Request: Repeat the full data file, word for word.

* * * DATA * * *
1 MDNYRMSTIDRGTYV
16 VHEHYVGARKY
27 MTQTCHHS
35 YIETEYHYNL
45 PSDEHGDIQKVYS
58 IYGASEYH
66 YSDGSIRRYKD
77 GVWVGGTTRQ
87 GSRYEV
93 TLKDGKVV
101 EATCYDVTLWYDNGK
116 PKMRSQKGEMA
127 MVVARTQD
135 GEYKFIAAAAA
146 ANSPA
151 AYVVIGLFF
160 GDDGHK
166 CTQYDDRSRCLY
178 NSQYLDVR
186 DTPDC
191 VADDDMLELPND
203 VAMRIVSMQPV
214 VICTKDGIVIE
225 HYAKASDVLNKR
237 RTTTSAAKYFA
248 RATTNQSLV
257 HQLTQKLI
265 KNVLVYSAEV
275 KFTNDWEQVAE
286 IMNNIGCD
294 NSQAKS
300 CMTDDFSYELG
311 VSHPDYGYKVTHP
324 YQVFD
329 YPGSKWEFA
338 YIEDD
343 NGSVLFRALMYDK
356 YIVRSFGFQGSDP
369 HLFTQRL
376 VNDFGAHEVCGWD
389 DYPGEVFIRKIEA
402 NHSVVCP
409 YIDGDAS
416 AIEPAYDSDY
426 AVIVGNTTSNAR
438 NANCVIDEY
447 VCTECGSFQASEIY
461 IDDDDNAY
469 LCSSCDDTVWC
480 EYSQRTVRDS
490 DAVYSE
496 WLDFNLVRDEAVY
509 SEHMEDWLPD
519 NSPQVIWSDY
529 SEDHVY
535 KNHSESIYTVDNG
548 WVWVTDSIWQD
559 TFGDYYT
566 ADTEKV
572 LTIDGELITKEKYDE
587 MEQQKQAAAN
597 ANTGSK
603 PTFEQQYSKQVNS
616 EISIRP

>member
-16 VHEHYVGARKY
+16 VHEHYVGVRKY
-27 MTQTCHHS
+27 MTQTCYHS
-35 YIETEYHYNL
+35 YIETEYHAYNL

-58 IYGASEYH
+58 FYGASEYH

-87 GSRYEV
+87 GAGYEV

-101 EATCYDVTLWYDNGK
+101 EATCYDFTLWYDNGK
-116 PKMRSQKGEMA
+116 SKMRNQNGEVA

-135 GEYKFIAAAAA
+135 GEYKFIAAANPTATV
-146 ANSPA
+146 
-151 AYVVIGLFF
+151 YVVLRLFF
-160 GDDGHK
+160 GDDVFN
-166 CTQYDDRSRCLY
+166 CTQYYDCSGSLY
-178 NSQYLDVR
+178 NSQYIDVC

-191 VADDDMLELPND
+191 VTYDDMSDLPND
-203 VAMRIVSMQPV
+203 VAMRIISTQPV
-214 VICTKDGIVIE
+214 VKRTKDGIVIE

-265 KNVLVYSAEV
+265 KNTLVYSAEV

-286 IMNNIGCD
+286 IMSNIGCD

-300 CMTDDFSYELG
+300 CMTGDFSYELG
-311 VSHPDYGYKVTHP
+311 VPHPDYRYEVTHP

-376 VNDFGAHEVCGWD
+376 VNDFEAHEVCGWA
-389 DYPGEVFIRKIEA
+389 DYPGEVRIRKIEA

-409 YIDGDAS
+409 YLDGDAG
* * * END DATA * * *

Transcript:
1 MDNYRMSTIDRGTYV
16 VHEHYVGARKY
27 MTQTCHHS
35 YIETEYHYNL
45 PSDEHGDIQKVYS
58 IYGASEYH
66 YSDGSIRRYKD
77 GVWVGGTTRQ
87 GSRYEV
93 TLKDGKVV
101 EATCYDVTLWYDNGK
116 PKMRSQKGEMA
127 MVVARTQD
135 GEYKFIAAAAA
146 ANSPA
151 AYVVIGLFF
160 GDDGHK
166 CTQYDDRSRCLY
178 NSQYLDVR
186 DTPDC
191 VADDDMLELPND
203 VAMRIVSMQPV
214 VICTKDGIVIE
225 HYAKASDVLNKR
237 RTTTSAAKYFA
248 RATTNQSLV
257 HQLTQKLI
265 KNVLVYSAEV
275 KFTNDWEQVAE
286 IMNNIGCD
294 NSQAKS
300 CMTDDFSYELG
311 VSHPDYGYKVTHP
324 YQVFD
329 YPGSKWEFA
338 YIEDD
343 NGSVLFRALMYDK
356 YIVRSFGFQGSDP
369 HLFTQRL
376 VNDFGAHEVCGWD
389 DYPGEVFIRKIEA
402 NHSVVCP
409 YIDGDAS
416 AIEPAYDSDY
426 AVIVGNTTSNAR
438 NANCVIDEY
447 VCTECGSFQASEIY
461 IDDDDNAY
469 LCSSCDDTVWC
480 EYSQRTVRDS
490 DAVYSE
496 WLDFNLVRDEAVY
509 SEHMEDWLPD
519 NSPQVIWSDY
529 SEDHVY
535 KNHSESIYTVDNG
548 WVWVTDSIWQD
559 TFGDYYT
566 ADTEKV
572 LTIDGELITKEKYDE
587 MEQQKQAAAN
597 ANTGSK
603 PTFEQQYSKQVNS
616 EISIRP

>member
-16 VHEHYVGARKY
+16 VHEHYVGVRKY
-27 MTQTCHHS
+27 MTQTCYHS
-35 YIETEYHYNL
+35 YIETEYHAYNL

-58 IYGASEYH
+58 FYGASEYH

-87 GSRYEV
+87 GAGYEV

-101 EATCYDVTLWYDNGK
+101 EATCYDFTLWYDNGK
-116 PKMRSQKGEMA
+116 SKMRNQNGEVA

-135 GEYKFIAAAAA
+135 GEYKFIAAANPTATV
-146 ANSPA
+146 
-151 AYVVIGLFF
+151 YVVLRLFF
-160 GDDGHK
+160 GDDVFN
-166 CTQYDDRSRCLY
+166 CTQYYDCSGSLY
-178 NSQYLDVR
+178 NSQYIDVC

-191 VADDDMLELPND
+191 VTYDDMSDLPND
-203 VAMRIVSMQPV
+203 VAMRIISTQPV
-214 VICTKDGIVIE
+214 VKRTKDGIVIE

-265 KNVLVYSAEV
+265 KNTLVYSAEV

-286 IMNNIGCD
+286 IMSNIGCD

-300 CMTDDFSYELG
+300 CMTGDFSYELG
-311 VSHPDYGYKVTHP
+311 VPHPDYRYEVTHP

-376 VNDFGAHEVCGWD
+376 VNDFEAHEVCGWA
-389 DYPGEVFIRKIEA
+389 DYPGEVRIRKIEA

-409 YIDGDAS
+409 YLDGDAG